New treaty will end Japan's ocean dumping of old bombs
December 21, 2003
OKINAWA — Every year, Japan finds unexploded ordnance, and to dispose of the bombs, it’s common practice to dump them into the ocean.
But a government environmental panel report released Thursday said a new protocol with stricter guidelines regarding dumping waste will force the country to find a new way to deal with the bombs.
The advisory report will be submitted to Japan’s Environment Minister Yuriko Koike on Monday, urging the government to ratify the new 1996 London Convention — a protocol regulating the dumping of material into the sea.
Unexploded bombs dropped by the U.S.-led Allied forces during World War II are found every year throughout Japan. About 80 percent of them are on Okinawa, where the only ground battle to take place on Japanese soil occurred, said Masafumi Takahashi, the Environmental Ministry’s Environmental Protection division deputy chief.
“Unlike the present [1972 protocol], the 1996 protocol bans, in principle, dumping all industrial and general wastes — including unexploded bombs — into the ocean,” he said.
He said 18 countries including Canada, Germany, Great Britain, South Korea and Spain have ratified the protocol. It’s expected to be enacted by 2004 or 2005.
“When it is ratified by 26 countries, the protocol will be enacted as an international rule,” he said.
“Japan is a nation that benefits from the ocean,” he said. “Therefore, we should not be hesitant or half-hearted to protect the ocean environment.”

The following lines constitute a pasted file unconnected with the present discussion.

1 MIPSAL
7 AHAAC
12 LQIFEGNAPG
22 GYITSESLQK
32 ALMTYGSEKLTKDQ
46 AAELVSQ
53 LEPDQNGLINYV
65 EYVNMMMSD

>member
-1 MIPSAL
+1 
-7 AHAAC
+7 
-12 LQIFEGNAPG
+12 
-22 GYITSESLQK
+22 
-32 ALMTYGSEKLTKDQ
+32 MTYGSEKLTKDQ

He said the total amount of unexploded bombs Japan dumps in the ocean each year is 30 tons.
“The amount itself may be small, but this is a practice that no other countries conducts,” he said. “It must be ceased.”
Meanwhile, on Okinawa, the fuse of a 250-kilogram unexploded bomb is scheduled to be removed Sunday in Naha’s Nishi district, where the bomb was uncovered last month during construction work.
Traffic in areas including the Nishi, Kume and Higashi communities will be restricted between 9:45 a.m. and noon while a Japan Ground Self-Defense Force bomb squad defuses the bomb. More than 3,000 residents will evacuate their homes during those hours, as well.
Such defused bombs are first transported to a prefectural government operated storage facility in Yomitan, said a JGSDF spokesman in Naha.
He said the stored bombs are detonated once a year at a U.S. Marine Corps facility on Camp Schwab. About half of them are then encased in concrete and sunk into designated areas of the ocean, he said.